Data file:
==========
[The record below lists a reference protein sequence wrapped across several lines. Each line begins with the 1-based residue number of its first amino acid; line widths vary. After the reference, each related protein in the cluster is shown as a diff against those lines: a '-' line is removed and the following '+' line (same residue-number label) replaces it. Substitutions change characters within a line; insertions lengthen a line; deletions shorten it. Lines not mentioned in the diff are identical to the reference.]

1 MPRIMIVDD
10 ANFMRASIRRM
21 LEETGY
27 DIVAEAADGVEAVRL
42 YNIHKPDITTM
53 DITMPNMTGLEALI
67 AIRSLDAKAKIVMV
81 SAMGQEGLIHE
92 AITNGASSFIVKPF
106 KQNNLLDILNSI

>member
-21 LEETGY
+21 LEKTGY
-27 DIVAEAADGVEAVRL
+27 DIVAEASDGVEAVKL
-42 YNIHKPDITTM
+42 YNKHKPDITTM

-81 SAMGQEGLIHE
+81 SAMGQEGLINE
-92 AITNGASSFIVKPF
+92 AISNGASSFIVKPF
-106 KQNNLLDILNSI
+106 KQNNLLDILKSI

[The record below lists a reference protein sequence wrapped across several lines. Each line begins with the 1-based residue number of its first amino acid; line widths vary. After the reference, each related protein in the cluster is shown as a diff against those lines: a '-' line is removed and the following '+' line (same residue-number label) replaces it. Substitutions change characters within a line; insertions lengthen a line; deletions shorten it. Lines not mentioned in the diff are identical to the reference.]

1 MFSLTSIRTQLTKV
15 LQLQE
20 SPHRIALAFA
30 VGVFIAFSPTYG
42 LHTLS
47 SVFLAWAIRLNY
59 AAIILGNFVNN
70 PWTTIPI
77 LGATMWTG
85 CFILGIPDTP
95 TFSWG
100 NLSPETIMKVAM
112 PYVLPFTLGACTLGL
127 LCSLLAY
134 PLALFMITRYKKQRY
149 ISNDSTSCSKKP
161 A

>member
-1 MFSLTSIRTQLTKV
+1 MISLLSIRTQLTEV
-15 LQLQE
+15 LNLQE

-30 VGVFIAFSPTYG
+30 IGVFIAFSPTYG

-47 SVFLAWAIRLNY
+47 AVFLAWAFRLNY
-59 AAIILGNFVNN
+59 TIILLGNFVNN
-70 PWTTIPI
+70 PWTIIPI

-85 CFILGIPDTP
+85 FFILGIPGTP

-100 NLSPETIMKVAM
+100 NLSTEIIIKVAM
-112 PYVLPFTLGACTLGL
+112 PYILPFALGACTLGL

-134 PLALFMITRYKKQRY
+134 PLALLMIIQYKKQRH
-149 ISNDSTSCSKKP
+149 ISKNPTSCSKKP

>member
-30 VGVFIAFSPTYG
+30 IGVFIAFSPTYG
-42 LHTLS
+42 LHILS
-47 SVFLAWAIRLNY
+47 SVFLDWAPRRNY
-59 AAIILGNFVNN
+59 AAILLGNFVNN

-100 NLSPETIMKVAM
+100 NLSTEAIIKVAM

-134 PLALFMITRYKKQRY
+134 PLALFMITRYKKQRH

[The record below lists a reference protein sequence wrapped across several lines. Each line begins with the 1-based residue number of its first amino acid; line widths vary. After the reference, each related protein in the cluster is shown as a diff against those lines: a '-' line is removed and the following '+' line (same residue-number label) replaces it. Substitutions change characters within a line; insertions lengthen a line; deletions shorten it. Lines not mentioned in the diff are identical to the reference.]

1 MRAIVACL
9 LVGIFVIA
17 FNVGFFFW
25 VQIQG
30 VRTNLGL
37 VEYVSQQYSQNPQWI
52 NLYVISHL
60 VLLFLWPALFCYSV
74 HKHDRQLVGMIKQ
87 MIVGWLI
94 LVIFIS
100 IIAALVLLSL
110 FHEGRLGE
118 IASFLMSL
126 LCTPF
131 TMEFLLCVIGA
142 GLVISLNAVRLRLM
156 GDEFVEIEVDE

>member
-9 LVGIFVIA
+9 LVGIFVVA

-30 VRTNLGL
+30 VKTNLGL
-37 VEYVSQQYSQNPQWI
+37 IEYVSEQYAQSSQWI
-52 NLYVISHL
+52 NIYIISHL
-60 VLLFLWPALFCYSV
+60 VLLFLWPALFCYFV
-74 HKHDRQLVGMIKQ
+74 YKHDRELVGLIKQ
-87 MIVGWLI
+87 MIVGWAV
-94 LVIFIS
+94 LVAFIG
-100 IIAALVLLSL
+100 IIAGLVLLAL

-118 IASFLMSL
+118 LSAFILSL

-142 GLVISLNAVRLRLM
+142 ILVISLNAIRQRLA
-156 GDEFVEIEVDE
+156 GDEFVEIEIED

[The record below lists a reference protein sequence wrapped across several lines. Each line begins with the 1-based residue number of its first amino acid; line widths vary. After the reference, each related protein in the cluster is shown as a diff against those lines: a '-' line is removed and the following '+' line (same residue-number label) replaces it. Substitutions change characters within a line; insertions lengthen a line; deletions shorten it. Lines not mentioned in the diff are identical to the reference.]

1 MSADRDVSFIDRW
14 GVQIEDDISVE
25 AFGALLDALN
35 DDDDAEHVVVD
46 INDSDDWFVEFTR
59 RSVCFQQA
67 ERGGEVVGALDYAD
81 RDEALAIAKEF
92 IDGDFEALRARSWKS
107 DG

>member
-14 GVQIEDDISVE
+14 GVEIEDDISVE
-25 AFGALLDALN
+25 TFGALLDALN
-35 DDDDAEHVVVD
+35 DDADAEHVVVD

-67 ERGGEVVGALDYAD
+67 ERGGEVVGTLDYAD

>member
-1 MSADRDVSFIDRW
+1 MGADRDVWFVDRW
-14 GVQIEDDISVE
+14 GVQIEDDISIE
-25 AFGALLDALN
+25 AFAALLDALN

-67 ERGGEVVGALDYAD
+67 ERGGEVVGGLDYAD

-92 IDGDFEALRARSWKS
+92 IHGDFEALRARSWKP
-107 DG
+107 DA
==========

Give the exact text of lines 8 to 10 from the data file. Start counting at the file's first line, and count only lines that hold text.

67 AIRSLDAKAKIVMV
81 SAMGQEGLIHE
92 AITNGASSFIVKPF